Foodborne illness complaints
It is estimated that up to 48 million people get a foodborne illness in the United States each year. Most illnesses are infections caused by viruses, bacteria, and parasites. Others are caused by harmful toxins or chemicals in food. For most people who get a foodborne illness, the precise cause is never determined because many people don't get sick enough to go to the doctor, and of those who do see a doctor, laboratory testing often isn't done. This makes it hard to keep accurate statistics on foodborne illness. An estimated 128,000 people a year are hospitalized for foodborne illness in the United States, and 3,000 die. Foodborne illness is most dangerous for the very young, the very old, and those whose immune systems are weak. Foodborne illness investigations are initiated in response to reports of suspected foodborne illnesses by citizens, health care professionals, and restaurants.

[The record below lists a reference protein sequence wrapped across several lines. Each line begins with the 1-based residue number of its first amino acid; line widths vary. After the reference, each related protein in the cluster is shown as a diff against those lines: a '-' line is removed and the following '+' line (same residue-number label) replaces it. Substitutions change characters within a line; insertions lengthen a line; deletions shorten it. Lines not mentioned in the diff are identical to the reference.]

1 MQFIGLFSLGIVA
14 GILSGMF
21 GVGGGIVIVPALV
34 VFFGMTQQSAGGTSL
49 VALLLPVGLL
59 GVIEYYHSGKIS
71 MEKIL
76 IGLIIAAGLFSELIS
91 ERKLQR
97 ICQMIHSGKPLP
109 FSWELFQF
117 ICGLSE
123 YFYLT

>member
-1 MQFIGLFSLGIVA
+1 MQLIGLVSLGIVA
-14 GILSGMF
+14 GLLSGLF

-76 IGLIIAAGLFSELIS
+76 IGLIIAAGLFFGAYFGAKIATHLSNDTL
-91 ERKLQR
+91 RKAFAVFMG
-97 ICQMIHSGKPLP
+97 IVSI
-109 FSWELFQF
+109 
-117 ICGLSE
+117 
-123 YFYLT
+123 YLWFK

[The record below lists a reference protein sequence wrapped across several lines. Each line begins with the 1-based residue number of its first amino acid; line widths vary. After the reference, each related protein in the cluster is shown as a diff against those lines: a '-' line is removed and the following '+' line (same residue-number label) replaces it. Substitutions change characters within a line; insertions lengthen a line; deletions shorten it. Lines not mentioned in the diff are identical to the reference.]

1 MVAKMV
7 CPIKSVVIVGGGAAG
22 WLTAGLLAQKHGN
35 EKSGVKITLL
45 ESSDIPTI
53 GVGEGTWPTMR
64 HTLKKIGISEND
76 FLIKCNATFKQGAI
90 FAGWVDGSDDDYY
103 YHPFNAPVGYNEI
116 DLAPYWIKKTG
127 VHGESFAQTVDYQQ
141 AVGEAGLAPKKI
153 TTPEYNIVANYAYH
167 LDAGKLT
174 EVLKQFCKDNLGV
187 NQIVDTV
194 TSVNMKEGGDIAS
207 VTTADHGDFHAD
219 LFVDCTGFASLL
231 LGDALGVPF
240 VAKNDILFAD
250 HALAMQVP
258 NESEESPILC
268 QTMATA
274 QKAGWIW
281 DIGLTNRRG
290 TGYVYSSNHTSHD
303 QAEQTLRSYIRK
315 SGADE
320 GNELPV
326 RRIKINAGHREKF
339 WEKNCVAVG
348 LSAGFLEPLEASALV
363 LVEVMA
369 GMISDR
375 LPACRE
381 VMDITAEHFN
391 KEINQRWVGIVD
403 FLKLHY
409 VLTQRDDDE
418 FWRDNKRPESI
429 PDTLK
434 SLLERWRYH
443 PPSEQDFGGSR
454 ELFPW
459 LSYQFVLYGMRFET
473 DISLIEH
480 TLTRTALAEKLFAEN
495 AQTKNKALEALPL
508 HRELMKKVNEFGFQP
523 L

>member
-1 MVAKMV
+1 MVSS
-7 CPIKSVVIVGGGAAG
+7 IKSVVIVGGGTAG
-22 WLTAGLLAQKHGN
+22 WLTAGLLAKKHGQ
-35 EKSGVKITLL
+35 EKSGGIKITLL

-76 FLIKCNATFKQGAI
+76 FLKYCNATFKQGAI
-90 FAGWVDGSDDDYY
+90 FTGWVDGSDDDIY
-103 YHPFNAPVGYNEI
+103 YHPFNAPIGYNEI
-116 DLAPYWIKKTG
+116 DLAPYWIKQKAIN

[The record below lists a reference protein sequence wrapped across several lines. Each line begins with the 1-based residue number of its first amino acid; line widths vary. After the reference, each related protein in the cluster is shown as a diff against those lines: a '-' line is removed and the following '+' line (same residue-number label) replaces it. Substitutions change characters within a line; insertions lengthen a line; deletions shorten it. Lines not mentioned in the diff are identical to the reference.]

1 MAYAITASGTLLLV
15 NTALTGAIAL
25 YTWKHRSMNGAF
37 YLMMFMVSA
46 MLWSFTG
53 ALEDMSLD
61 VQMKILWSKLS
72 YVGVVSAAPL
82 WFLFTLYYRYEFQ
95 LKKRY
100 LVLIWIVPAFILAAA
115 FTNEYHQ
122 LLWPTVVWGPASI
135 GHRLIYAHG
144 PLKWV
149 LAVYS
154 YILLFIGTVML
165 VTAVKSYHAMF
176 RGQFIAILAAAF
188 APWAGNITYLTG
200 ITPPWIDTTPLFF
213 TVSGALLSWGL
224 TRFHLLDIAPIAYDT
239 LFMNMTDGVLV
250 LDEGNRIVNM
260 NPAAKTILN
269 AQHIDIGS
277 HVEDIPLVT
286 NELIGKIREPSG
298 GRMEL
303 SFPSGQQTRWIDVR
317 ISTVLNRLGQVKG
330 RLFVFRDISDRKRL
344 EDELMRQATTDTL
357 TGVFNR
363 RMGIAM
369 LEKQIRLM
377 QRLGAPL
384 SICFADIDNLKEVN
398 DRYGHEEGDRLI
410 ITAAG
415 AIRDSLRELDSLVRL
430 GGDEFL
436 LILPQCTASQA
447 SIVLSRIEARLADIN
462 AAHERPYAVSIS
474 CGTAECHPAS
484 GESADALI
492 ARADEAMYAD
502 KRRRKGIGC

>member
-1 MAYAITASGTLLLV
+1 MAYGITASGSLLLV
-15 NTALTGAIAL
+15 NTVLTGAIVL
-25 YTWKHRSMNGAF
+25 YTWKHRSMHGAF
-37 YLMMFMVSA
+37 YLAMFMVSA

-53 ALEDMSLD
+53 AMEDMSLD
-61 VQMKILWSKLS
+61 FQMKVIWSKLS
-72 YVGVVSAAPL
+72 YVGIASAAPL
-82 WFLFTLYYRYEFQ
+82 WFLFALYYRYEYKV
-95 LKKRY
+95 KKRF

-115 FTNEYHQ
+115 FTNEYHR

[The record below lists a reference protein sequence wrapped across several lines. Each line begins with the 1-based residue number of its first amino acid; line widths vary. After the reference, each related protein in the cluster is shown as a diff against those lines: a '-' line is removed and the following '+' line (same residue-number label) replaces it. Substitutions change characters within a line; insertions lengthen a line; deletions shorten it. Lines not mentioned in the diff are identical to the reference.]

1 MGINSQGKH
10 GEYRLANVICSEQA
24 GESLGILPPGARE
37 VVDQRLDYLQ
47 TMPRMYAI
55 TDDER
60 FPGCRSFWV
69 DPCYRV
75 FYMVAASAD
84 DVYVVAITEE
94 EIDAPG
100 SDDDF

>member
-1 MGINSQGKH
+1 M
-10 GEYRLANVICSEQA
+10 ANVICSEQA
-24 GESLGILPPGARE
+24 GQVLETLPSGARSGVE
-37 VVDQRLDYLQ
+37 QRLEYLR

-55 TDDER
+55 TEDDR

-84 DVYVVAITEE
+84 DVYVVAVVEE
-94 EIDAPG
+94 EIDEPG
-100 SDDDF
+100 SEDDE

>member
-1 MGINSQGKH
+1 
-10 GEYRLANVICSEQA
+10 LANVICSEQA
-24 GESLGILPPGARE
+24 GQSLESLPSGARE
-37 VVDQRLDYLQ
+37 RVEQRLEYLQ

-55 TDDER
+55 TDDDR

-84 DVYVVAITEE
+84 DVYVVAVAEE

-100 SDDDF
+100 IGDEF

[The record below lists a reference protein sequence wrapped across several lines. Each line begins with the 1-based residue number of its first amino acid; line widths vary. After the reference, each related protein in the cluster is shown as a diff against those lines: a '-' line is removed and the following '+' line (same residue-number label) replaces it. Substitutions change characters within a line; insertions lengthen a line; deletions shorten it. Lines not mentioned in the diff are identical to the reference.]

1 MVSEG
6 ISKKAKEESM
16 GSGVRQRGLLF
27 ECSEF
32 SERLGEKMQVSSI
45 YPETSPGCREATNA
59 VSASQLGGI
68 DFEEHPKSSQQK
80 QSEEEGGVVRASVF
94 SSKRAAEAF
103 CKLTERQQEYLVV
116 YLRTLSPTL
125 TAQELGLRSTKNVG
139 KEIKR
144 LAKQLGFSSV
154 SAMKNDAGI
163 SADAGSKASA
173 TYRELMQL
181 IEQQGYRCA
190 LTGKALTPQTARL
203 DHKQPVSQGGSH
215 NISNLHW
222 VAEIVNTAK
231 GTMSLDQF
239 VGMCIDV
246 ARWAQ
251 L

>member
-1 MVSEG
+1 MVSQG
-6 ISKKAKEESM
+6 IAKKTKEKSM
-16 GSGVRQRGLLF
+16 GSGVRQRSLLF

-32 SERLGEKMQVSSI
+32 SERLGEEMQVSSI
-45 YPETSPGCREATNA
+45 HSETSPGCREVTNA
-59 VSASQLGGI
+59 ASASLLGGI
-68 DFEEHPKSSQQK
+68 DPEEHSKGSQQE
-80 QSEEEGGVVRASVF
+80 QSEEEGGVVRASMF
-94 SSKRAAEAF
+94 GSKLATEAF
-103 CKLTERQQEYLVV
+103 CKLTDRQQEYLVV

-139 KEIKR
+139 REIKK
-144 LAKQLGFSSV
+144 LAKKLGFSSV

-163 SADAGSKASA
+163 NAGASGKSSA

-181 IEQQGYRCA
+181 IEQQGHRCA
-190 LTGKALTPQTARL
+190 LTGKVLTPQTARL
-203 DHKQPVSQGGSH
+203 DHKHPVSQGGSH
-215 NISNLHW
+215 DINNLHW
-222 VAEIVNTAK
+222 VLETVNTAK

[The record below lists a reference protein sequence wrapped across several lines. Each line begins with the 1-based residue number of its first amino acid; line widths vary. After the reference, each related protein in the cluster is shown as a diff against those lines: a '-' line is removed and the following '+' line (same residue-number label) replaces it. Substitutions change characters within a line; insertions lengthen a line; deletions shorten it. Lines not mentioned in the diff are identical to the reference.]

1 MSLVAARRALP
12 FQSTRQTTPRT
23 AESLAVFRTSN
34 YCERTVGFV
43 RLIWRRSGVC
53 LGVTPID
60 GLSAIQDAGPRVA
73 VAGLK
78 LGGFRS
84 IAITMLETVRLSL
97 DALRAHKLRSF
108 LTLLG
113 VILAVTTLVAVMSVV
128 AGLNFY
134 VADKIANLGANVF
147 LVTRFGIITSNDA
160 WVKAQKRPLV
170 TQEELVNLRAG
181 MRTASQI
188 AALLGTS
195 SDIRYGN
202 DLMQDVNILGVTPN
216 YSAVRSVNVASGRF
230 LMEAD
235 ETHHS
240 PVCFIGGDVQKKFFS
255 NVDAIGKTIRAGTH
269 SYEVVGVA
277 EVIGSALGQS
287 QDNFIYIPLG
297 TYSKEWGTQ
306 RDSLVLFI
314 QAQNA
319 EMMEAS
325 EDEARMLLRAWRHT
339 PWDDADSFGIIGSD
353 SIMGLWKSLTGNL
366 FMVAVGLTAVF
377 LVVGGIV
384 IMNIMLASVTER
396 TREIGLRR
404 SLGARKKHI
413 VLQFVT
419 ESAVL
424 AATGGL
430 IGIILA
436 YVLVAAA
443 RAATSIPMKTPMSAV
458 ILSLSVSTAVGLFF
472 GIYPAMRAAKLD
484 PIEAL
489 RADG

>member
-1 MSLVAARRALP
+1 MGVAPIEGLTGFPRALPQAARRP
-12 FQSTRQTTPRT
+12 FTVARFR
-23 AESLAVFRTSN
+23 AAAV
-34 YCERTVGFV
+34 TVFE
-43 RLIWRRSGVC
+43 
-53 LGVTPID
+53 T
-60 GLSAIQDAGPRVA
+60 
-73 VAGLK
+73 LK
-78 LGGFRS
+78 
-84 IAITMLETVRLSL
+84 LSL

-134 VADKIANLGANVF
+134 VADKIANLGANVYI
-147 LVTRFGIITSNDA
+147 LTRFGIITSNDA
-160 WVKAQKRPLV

Surveillance for foodborne illnesses is done through reportable conditions (e.g., enteric diseases including Shiga-toxin producing E. coli, Salmonella, Campylobacter, Listeria, Vibrio, typhoid fever) and through reports of possible foodborne illness complaints and outbreaks.
Resources for the general public
- Questions and Answers about Foodborne Illness, CDC
- King County Food Protection Program
- Foodborne illness outbreaks in King County: Investigation summaries